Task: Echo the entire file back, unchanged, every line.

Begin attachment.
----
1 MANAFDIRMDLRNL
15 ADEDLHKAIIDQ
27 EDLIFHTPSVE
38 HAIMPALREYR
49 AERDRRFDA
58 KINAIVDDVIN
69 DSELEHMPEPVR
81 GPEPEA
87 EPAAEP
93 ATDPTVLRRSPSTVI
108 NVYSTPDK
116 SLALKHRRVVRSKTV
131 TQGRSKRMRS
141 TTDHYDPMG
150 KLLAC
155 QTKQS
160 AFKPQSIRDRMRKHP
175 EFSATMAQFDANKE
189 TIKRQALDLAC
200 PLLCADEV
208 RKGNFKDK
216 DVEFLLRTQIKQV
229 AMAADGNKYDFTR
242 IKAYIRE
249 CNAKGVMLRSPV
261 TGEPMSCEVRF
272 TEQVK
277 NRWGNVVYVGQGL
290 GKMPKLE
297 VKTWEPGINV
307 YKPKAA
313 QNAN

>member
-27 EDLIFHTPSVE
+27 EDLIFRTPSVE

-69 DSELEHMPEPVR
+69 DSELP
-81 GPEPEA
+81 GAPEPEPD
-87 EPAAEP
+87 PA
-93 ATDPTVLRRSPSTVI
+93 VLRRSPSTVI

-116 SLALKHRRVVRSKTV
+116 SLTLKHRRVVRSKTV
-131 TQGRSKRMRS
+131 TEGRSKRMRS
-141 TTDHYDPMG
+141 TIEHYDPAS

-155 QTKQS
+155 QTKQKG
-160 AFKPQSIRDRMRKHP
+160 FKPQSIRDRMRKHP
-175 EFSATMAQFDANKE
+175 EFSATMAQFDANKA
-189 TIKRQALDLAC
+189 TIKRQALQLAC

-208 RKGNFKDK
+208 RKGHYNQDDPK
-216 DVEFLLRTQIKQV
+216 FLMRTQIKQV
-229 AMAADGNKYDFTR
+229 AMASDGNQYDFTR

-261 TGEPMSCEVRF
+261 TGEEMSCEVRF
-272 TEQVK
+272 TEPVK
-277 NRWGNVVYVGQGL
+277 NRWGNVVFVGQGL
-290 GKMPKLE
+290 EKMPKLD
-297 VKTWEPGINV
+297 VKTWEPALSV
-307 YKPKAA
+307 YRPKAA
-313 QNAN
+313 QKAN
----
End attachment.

1 MANAFDIRMDLRNL
15 ADEDLHKAIIDQ
27 EDLIFHTPSVE
38 HAIMPALREYR
49 AERDRRFDA
58 KINAIVDDVIN
69 DSELEHMPEPVR
81 GPEPEA
87 EPAAEP
93 ATDPTVLRRSPSTVI
108 NVYSTPDK
116 SLALKHRRVVRSKTV
131 TQGRSKRMRS
141 TTDHYDPMG
150 KLLAC
155 QTKQS
160 AFKPQSIRDRMRKHP
175 EFSATMAQFDANKE
189 TIKRQALDLAC
200 PLLCADEV
208 RKGNFKDK
216 DVEFLLRTQIKQV
229 AMAADGNKYDFTR
242 IKAYIRE
249 CNAKGVMLRSPV
261 TGEPMSCEVRF
272 TEQVK
277 NRWGNVVYVGQGL
290 GKMPKLE
297 VKTWEPGINV
307 YKPKAA
313 QNAN

>member
-27 EDLIFHTPSVE
+27 EDLIFRTPSVE

-69 DSELEHMPEPVR
+69 DSELP
-81 GPEPEA
+81 GAPEPEPD
-87 EPAAEP
+87 PA
-93 ATDPTVLRRSPSTVI
+93 VLRRSPSTVI

-116 SLALKHRRVVRSKTV
+116 SLTLKHRRVVRSKTV
-131 TQGRSKRMRS
+131 TEGRSKRMRS
-141 TTDHYDPMG
+141 TIEHYDPAS

-155 QTKQS
+155 QTKQKG
-160 AFKPQSIRDRMRKHP
+160 FKPQSIRDRMRKHP
-175 EFSATMAQFDANKE
+175 EFSATMAQFDANKA
-189 TIKRQALDLAC
+189 TIKRQALQLAC

-208 RKGNFKDK
+208 RKGHYNQDDPK
-216 DVEFLLRTQIKQV
+216 FLMRTQIKQV
-229 AMAADGNKYDFTR
+229 AMASDGNQYDFTR

-261 TGEPMSCEVRF
+261 TGEEMSCEVRF
-272 TEQVK
+272 TEPVK
-277 NRWGNVVYVGQGL
+277 NRWGNVVFVGQGL
-290 GKMPKLE
+290 EKMPKLD
-297 VKTWEPGINV
+297 VKTWEPALSV
-307 YKPKAA
+307 YRPKAA
-313 QNAN
+313 QKAN